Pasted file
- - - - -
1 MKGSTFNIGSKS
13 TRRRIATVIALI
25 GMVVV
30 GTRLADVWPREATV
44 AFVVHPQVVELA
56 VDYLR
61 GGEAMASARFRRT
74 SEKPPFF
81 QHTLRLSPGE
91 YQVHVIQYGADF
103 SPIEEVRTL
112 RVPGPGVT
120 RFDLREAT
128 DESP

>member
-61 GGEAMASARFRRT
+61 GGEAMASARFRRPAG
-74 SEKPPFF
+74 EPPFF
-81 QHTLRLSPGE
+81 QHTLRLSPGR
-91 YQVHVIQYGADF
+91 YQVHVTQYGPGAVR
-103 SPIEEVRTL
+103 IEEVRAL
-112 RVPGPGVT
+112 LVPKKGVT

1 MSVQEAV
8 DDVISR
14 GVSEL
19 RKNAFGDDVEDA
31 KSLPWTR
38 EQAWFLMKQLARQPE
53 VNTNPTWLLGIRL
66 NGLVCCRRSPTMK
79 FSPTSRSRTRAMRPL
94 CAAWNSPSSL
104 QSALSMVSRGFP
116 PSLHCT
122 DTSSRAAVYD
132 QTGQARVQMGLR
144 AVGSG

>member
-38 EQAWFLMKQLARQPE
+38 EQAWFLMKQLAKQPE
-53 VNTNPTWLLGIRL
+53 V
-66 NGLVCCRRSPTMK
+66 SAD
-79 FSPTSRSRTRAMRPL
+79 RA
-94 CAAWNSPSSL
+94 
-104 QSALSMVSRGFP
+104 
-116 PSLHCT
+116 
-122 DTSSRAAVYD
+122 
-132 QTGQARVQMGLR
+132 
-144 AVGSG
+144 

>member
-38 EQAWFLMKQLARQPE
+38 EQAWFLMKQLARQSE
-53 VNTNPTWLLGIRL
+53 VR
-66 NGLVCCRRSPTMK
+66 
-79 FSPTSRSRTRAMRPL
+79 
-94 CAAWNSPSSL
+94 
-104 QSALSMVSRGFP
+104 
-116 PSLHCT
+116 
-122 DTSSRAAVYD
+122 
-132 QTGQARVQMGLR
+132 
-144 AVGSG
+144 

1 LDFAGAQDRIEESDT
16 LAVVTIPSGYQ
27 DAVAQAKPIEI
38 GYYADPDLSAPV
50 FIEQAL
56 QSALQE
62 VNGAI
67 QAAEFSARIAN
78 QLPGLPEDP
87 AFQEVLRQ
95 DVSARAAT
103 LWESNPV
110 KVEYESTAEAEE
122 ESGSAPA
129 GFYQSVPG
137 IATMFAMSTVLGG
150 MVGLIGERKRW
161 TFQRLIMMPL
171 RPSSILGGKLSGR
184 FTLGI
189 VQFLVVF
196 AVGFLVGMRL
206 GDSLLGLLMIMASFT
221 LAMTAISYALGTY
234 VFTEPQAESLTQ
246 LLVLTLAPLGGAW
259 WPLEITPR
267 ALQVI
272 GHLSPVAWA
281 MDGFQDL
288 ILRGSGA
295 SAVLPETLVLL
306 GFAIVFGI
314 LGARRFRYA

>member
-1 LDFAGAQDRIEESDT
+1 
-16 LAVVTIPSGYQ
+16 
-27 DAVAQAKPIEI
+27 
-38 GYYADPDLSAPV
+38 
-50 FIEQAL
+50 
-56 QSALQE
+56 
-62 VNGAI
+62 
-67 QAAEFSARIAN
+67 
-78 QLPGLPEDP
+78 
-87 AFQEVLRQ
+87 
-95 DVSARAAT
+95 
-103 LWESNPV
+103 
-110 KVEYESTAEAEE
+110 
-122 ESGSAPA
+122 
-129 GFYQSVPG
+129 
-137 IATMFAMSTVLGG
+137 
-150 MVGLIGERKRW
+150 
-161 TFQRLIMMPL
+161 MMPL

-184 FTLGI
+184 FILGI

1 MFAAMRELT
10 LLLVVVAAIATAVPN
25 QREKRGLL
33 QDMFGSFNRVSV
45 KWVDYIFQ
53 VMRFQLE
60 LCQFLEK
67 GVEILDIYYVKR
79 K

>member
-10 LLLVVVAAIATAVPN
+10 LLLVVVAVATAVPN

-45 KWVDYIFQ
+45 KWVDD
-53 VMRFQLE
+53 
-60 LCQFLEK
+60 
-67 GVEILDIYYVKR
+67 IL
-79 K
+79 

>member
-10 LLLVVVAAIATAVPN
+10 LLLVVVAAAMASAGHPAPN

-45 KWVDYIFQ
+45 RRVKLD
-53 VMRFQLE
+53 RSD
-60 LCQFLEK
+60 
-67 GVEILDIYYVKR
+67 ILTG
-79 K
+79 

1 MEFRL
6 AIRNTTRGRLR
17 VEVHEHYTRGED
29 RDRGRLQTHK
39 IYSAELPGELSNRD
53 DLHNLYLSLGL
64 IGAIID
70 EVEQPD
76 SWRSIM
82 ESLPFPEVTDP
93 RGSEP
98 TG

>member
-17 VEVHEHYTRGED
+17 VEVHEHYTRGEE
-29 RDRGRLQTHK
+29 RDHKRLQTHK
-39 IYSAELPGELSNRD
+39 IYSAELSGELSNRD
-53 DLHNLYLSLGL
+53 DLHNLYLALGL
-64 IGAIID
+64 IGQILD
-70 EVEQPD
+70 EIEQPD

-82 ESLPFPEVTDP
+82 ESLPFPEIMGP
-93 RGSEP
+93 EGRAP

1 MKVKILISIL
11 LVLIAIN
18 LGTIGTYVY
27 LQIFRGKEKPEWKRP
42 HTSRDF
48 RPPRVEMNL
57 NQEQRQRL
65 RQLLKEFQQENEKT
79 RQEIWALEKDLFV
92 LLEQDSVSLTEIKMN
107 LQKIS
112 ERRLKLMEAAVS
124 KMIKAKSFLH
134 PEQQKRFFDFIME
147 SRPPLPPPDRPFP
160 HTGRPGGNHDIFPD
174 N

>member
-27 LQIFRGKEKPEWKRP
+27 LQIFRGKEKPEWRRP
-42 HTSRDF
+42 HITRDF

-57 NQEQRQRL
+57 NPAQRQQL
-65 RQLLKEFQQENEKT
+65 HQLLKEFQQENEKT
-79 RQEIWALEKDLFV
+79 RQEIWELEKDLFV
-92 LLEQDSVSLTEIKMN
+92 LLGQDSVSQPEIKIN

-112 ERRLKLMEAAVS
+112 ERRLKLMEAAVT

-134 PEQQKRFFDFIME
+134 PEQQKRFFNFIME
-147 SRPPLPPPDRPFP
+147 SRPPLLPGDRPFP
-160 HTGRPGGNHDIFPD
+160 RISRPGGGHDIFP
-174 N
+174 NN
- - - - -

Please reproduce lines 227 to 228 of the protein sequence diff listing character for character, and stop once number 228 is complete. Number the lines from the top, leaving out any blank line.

48 RPPRVEMNL
57 NQEQRQRL